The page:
Individual, societal changes needed to combat obesity
Fighting the obesity epidemic in the U.S. will require changes at both the individual and societal level, according to a review paper published today in the Journal of the American College of Cardiology. This paper is part of an eight-part health promotion series where each paper will focus on a different risk factor for cardiovascular disease.
Nearly three-quarters of U.S. adults are overweight or obese. Obesity can increase a person's risk for multiple health conditions, including heart disease, and is one of the largest health care costs in the U.S.
"While some individuals have a genetic predisposition to obesity, the most common causes are poor diet choices and even more so a lack of physical activity," said Carl J. Lavie, MD, director of exercise laboratories at the John Ochsner Heart and Vascular Institute in New Orleans and the lead author of the paper. "Rising obesity rates have been shown to parallel the increasing consumption of refined carbohydrates and added sugars and probably more importantly an increase in sedentariness and a decrease in physical activity."
Recent dietary recommendations have shifted away from dietary restriction or elimination tactics and instead have moved to focusing on overall dietary composition and patterns, such as the Mediterranean diet. This method allows for greater flexibility and smaller changes, making diets more effective and easier to adhere to.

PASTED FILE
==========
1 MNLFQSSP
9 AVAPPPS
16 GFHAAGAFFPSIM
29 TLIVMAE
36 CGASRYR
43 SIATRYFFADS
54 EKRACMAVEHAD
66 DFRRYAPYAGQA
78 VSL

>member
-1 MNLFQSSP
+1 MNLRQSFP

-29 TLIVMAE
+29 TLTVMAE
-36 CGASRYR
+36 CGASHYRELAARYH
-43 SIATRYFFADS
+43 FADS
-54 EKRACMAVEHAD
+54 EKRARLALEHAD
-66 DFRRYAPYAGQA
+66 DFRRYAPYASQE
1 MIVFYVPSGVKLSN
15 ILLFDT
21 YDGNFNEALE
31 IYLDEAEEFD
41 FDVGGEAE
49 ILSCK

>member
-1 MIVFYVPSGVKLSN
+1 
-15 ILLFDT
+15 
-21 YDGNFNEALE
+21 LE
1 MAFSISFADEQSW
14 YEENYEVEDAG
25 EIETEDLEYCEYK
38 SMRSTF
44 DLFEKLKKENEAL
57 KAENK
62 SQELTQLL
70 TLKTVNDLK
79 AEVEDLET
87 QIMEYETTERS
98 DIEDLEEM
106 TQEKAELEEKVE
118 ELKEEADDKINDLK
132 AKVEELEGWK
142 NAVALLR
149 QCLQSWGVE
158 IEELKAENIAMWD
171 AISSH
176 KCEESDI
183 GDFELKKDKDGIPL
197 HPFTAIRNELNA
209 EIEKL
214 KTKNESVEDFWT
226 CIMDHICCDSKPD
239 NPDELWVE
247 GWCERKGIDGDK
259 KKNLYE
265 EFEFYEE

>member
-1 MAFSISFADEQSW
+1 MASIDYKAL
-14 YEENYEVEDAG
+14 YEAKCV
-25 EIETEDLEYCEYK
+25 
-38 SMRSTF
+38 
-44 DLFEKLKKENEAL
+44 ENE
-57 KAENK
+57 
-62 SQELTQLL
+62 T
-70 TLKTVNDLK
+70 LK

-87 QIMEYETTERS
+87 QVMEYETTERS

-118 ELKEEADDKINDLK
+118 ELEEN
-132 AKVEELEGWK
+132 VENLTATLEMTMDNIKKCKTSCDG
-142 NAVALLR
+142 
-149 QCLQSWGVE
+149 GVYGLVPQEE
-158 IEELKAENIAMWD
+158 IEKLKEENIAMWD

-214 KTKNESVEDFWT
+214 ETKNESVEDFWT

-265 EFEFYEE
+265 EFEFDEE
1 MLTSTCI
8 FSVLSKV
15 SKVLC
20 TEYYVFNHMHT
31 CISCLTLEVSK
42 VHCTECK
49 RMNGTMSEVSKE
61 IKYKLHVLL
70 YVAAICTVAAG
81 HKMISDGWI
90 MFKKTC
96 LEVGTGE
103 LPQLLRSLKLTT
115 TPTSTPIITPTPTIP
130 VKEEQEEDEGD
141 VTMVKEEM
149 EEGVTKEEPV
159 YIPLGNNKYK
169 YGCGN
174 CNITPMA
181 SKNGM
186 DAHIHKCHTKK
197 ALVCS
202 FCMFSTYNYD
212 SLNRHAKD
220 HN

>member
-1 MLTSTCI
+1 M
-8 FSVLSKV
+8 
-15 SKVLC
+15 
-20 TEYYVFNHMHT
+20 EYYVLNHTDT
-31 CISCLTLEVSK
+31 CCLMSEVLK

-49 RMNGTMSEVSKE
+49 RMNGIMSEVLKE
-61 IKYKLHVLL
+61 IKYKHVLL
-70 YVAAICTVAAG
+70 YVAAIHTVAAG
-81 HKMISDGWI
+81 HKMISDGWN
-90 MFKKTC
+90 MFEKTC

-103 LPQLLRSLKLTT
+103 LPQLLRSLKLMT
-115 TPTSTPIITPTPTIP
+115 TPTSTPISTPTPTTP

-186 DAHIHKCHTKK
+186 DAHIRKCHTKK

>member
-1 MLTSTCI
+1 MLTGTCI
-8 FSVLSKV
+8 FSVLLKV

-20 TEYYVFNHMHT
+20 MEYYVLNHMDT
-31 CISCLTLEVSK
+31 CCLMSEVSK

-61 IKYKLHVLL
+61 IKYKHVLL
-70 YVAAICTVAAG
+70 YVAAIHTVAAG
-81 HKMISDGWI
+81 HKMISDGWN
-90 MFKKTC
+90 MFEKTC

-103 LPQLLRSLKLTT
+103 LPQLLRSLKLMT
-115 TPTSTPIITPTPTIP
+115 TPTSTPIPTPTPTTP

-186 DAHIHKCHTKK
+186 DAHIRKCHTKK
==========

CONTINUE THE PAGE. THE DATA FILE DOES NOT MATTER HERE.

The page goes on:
Community interventions are key to reaching broader and more vulnerable populations. Implementation of more policy-, system- and environmental-wide interventions can transform environments and remove barriers that may hinder healthy decision making. These changes include creating more walkable communities, increasing the affordability and availability of healthy foods, increasing access to health services and implementing wellness programs in schools.
"While there is debate over whether responsibility for curbing the current obesity trends should fall on individuals or policymakers and lobbyists, it is clear that stronger initiatives are needed," Lavie said. "Ultimately, reconciling the obesity crisis will require a greater commitment from both sides to create a proactive culture of health and wellness that aspires to prevent chronic disease rather than treating it."
According to the review, another aspect is increasing physical activity and cardiorespiratory fitness, which is critical to preventing weight gain. Targeting excessive sedentary behavior, which is separate from physical activity, is also an important focal point in obesity and chronic disease prevention. When lifestyle modifications alone are not enough, pharmacotherapy and bariatric surgery may be used to intensify therapy for obesity.
Other topics discussed by the authors include the controversial topics of metabolically healthy obesity and the obesity paradox, as well as the need to better train health care professionals in the delivery of healthy living medicine, or lifestyle counseling.
The authors concluded that while more long-term studies are needed to determine optimal weight and weight loss strategies in different groups, "a multimodality approach and intervention will be required to reduce the devastating consequences of progressive obesity in our society and, especially, for the prevention and treatment of cardiovascular disease."